Involvement with Indian National Congress

Badruddin and his elder brother Camruddin were deeply involved in the founding of the Indian National Congress. Tyabji was instrumental in building the national scope of the Congress by working to gain support from both Hindus and Muslims and during his time as President of the Indian National Congress between 1887–88, he focused on uniting the Muslim community.[4] To promote social interaction among the city's Muslims, Tyabji was instrumental in founding both the Islam Club and the Islam Gymkhana.[1]

In response to criticisms that Muslims should boycott the Congress, Tyabji declared that he had denounced all communal and sectarian prejudices.[5] To further conciliate Muslims and bring them into the Congress fold, Tyabji introduced Resolution No. XIII at the 1888 Allahabad Congress stating stated, "That no subject shall be passed for discussion by the Subject Committee, or allowed to be discussed at any the introduction of which the Hindu or Mahomedan Delegates as a body object...provided that this rule shall refer only to subjects in regard to which the Congress has not already definitely pronounced an opinion."[6] This measure was introduced with intention of appealing to Muslims by limiting the scope of Congress activities to only those items that both Muslims and Hindus agreed upon.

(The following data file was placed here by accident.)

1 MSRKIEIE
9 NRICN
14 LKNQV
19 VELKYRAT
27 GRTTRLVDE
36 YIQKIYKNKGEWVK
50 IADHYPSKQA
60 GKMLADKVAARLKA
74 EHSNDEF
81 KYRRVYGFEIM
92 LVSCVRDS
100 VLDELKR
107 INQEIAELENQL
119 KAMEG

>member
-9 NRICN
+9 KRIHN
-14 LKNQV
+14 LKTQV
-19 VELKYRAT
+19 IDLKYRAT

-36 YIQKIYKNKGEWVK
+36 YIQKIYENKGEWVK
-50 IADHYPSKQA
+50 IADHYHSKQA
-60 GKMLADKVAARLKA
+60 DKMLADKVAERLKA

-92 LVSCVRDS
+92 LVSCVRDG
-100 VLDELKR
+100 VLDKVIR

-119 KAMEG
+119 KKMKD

Despite these overtures, many Muslim leaders were still sceptical of Congress's ability to represent them. Chief among these critics was Syed Ahmad Khan, who in an open letter to Tyabji, wrote, "I ask my friend Budruddin Tyabji to leave aside those insignificant points in the proposals of the Congress in which Hindus and Mahomedans agree (for there are no things in the world which have no points in common -- there are many things in common between a man and a pig), and to tell me what fundamental political principles of the Congress are not opposed to the interests of Mahomedans."[7]

Despite these criticisms, Tyabji continued to believe in Congress as a capable institution for forwarding the collective interests as Indians as a whole and he sought to set the example for cross-communal cooperation. In his Presidential Address to the 1887 Madras Congress, Tyabji reassured members of his faith, stating, "I, at least, not merely in my individual capacity but as representing the Anjuman-i-Islam of Bombay, do not consider that there is anything whatever in the position or the relations of the different communities of India -- be they Hindus, Musalmans, Parsis, or Christians -- which should induce the leaders of any one community to stand aloof from the others in their efforts to obtain those great general reforms, those great general rights, which are for the common benefit of us all; and which, I feel assured, have only to be earnestly and unanimously pressed upon Government to be granted to us."[8] He was considered among the moderate Muslims during the freedom movement of India.[2]